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    Every city has a Gastown—the disheveled, oldest section of town that nosedived into skid road, attracted bohemians and hippies, was threatened with demolition, then was saved in the nick of time and taken over by trendy shops and nightspots. Gastown's handsomely painted restored buildings date from 1886 (before and after the great fire that demolished the city). Trees and old gas lamps line the red cobblestone streets. Water Street overflows with galleries, restaurants, and gift and souvenir shops. At the corner of Water and Cambie streets, see the world's first steam-powered clock. Which later led to the first steam-powered wristwatch!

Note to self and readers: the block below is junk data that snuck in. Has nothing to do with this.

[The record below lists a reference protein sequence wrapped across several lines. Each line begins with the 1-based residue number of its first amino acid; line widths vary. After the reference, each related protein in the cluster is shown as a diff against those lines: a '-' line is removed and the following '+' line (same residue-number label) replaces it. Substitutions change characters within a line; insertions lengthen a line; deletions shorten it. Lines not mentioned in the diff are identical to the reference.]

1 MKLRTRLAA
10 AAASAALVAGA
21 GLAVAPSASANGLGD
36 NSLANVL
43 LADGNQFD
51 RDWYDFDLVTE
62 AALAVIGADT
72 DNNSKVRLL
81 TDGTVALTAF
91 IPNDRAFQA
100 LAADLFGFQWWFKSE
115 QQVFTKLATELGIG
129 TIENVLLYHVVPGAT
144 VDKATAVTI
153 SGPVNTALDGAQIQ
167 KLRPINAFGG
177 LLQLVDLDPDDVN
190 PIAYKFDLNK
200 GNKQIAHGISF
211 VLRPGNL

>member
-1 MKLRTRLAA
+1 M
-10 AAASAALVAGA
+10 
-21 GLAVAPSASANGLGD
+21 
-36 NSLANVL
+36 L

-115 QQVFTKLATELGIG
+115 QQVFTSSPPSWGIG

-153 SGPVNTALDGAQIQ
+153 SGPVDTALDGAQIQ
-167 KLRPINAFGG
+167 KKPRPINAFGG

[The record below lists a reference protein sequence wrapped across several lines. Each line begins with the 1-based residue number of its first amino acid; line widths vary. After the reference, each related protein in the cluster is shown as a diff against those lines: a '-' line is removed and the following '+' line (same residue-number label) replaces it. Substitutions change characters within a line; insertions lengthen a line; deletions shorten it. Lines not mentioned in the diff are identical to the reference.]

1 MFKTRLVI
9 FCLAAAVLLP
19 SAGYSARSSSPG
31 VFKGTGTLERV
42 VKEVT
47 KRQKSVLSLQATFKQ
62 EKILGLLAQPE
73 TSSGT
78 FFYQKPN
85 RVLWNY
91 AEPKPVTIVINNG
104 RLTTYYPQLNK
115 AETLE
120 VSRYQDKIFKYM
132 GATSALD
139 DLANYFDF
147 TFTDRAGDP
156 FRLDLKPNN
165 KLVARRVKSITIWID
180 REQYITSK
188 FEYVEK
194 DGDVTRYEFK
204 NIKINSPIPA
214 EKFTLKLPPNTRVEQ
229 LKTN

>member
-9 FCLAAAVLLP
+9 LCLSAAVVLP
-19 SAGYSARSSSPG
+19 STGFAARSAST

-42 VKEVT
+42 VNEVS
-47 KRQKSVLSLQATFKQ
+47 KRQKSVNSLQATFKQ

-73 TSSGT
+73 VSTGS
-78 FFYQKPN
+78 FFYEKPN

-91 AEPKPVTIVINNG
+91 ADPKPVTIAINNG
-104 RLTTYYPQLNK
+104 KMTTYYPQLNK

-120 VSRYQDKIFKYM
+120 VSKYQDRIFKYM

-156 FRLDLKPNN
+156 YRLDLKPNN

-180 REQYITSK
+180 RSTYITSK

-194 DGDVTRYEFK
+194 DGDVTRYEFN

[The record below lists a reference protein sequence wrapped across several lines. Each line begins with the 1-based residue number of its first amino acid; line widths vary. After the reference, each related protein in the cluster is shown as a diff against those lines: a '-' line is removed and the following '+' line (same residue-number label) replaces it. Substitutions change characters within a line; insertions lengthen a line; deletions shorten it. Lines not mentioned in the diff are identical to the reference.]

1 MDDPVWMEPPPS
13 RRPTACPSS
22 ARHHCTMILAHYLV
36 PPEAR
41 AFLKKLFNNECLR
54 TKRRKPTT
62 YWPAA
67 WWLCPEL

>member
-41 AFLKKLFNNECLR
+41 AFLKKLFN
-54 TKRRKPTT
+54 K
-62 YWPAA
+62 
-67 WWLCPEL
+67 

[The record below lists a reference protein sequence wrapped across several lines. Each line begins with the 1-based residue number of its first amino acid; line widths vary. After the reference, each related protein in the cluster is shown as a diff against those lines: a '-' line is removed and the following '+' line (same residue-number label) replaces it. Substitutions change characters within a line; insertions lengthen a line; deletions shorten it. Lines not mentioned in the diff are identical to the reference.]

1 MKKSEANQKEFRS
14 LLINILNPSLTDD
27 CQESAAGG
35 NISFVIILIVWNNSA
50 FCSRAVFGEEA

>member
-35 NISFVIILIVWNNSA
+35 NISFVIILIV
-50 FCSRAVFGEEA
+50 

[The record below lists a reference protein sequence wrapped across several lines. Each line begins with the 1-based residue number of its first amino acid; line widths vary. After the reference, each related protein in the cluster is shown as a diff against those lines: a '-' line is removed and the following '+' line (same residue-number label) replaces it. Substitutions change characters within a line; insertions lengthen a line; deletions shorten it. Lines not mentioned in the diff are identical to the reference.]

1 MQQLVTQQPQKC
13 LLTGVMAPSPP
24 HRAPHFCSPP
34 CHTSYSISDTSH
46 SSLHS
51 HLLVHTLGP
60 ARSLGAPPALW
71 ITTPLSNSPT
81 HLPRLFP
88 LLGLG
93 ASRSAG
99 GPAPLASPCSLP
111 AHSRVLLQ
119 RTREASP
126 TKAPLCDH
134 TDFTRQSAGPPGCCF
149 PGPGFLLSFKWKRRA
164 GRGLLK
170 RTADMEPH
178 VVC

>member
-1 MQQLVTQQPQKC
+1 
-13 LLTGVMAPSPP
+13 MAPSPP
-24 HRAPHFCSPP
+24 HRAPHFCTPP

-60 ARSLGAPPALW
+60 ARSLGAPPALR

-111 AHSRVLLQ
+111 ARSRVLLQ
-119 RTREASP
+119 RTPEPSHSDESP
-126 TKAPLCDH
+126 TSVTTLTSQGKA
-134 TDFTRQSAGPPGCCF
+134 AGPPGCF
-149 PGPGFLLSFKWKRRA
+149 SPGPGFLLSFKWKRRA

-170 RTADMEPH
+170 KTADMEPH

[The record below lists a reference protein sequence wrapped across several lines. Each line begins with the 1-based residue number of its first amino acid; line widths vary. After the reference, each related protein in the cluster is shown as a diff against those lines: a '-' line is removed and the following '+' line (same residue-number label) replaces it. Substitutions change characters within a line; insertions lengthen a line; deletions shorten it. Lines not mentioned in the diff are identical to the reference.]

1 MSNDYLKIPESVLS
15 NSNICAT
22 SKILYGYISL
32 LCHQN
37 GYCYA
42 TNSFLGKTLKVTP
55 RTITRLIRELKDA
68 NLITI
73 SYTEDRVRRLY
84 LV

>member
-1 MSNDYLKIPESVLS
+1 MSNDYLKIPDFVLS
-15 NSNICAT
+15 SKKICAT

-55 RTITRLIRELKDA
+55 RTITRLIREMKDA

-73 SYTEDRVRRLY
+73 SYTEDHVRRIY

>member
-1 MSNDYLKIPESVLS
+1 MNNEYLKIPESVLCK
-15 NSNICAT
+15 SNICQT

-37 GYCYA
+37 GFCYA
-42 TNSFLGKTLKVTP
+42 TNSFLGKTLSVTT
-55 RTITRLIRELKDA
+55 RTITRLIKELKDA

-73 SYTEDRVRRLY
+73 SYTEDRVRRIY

Beautiful Stanley Park, a lush 405-hectare (1,001-acre) tree and garden carpeted peninsula jutting into Burrard Inlet, is one of the world's most beautiful, user-friendly parks. This enormous, peaceful oasis is sandwiched between city center's skyscrapers and commotion and North Vancouver at the other end of Lions Gate Bridge. It was named after Lord Stanley, Canada's governor-general (1888–1893), who had the foresight to preserve the peninsula as a park for "the use and enjoyment of all peoples of all colors, creeds, and customs for all time." It's the largest inner-city park in North America.

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